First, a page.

Joe Biden’s foreign policy should steer clear of missionary idealism

Joe Biden’s foreign policy should steer clear of missionary idealism

Barack Obama’s prudence abroad is a good model for the president-elect

Joe Biden is about to stroll through an orchard of low-hanging fruit. Once he is sworn in in January, the next US president will mend relations with Europe and other old but estranged friends. We can expect an equal and opposite distancing from the world’s autocratic regimes. After the strongman-whisperer, Donald Trump, America will have at its top an unambiguous democrat, not just a Democrat.

It is right to wish this project well. It is also natural to worry when the US accords near-mystical powers to democracy. If Mr Biden plans to signal a general preference for free countries over the opposite, so much the better. But there are intimations of a more ambitious idealism. “Call it a league of democracies,” wrote Antony Blinken last year (with Robert Kagan), proposing a formal concert of liberal nations. So much pamphleteering, maybe, but the man who has been selected as the next secretary of state is not unique among Democrats in this quest to promote freedom after four years of brute nationalism.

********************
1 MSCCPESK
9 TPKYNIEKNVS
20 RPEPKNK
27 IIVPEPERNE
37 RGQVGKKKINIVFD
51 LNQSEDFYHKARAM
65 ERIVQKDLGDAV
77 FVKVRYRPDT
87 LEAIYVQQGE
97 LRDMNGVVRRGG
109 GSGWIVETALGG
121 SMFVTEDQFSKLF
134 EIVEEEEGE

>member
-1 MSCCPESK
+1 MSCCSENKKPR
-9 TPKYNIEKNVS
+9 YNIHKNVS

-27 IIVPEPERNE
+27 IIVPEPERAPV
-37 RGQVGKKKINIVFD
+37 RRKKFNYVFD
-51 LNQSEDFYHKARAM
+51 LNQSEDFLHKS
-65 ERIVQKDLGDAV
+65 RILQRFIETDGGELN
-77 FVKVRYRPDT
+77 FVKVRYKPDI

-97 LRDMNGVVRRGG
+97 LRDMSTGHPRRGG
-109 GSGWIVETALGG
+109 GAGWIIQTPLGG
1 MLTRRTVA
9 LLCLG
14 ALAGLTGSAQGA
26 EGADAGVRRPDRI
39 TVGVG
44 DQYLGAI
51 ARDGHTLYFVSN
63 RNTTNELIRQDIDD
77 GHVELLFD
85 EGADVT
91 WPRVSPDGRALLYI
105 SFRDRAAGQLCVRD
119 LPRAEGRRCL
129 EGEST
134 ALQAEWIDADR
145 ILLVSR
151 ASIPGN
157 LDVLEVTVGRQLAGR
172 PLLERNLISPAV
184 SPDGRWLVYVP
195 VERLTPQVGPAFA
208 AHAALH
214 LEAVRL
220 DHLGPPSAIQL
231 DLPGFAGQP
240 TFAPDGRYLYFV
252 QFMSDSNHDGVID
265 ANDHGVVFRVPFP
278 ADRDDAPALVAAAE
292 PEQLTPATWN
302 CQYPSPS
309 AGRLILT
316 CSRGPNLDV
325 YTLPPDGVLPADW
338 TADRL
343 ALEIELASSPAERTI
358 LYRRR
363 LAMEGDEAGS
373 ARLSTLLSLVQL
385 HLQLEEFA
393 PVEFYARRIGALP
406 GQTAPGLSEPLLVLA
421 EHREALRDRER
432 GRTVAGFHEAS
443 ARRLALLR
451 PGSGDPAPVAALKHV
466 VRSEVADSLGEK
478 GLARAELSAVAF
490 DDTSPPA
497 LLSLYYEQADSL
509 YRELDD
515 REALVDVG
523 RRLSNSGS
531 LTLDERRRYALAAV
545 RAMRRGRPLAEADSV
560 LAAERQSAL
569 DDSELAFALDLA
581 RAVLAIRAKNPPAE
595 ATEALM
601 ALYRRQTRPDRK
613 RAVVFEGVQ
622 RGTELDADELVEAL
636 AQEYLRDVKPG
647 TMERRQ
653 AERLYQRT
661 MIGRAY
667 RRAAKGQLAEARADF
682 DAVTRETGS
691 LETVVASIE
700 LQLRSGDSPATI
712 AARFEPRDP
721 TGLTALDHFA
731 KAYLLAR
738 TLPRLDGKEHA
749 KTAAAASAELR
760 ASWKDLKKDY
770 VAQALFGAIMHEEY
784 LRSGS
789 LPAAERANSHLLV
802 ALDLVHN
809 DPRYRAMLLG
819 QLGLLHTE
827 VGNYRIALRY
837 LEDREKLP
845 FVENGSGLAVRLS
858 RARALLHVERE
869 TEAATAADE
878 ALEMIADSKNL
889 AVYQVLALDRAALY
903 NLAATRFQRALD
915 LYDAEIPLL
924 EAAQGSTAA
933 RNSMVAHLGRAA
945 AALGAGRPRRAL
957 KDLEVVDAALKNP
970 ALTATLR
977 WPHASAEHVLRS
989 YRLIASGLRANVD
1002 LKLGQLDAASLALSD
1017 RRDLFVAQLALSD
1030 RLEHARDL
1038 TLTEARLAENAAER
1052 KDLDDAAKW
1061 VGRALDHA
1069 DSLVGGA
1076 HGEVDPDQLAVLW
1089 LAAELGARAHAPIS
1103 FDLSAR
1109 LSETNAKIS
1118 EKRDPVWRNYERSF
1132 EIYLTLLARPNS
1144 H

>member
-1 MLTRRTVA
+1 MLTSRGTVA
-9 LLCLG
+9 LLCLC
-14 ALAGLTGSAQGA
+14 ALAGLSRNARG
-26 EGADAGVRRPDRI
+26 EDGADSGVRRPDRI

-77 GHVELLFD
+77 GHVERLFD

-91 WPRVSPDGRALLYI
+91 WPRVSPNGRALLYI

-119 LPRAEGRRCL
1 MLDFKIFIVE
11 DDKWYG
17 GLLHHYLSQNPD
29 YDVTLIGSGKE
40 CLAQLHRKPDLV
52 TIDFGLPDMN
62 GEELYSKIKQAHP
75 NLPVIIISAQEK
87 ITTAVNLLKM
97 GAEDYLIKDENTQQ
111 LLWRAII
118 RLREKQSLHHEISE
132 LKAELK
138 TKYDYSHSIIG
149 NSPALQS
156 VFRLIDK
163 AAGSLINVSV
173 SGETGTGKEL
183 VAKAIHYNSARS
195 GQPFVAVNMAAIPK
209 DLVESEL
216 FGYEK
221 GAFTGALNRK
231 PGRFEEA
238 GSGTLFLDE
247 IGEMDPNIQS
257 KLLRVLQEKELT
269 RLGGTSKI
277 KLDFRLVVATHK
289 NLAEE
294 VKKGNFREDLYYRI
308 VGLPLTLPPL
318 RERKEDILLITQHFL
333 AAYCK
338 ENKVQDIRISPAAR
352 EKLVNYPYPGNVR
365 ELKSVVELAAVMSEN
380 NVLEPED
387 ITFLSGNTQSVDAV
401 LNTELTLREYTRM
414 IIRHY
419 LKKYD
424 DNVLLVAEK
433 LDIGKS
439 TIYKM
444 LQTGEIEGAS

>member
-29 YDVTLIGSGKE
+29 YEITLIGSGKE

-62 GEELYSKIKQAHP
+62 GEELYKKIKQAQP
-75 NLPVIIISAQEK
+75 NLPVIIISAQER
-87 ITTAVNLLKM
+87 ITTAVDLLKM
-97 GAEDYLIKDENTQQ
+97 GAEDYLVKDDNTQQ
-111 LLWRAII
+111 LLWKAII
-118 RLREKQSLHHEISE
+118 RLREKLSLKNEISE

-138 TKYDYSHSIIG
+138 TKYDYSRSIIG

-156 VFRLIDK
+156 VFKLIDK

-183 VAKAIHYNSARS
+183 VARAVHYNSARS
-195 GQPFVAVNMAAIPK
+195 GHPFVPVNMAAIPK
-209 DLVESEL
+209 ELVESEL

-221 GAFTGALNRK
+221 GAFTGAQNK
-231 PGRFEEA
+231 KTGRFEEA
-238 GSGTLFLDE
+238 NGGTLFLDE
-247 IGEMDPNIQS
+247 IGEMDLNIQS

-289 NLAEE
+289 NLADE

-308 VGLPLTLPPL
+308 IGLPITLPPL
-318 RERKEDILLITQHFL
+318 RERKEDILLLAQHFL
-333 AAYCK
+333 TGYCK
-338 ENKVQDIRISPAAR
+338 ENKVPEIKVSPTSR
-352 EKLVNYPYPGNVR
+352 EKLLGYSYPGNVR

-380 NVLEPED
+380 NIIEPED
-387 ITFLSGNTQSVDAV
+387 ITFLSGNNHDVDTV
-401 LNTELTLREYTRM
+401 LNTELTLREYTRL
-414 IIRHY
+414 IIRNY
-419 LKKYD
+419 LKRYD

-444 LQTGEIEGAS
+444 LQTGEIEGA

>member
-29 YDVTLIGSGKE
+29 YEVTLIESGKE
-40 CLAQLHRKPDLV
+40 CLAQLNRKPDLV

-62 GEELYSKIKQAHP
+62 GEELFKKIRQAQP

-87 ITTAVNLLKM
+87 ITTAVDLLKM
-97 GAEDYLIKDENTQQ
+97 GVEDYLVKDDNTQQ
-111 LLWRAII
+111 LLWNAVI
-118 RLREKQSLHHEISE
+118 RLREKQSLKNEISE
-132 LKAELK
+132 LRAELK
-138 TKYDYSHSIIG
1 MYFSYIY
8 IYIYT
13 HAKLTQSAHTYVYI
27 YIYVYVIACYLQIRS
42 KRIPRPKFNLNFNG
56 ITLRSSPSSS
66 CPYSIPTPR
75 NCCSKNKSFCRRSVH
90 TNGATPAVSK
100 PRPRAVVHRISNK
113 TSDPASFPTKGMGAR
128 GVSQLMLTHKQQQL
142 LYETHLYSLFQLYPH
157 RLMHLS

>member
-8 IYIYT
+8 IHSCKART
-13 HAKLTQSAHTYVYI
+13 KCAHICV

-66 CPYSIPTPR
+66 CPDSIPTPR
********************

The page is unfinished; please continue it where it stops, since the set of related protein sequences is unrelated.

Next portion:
Mr Biden must be careful not to set moral standards that can only be flunked. Most of his foreign priorities entail some accommodation with autocrats. The nuclear pact with Iran, which he hopes to revive, does not stipulate any liberal reform within the Islamic republic. And how could it? Nor can a world effort against climate change be fussy about the domestic institutions of participant nations. Carbon emissions are not unique to the democracies.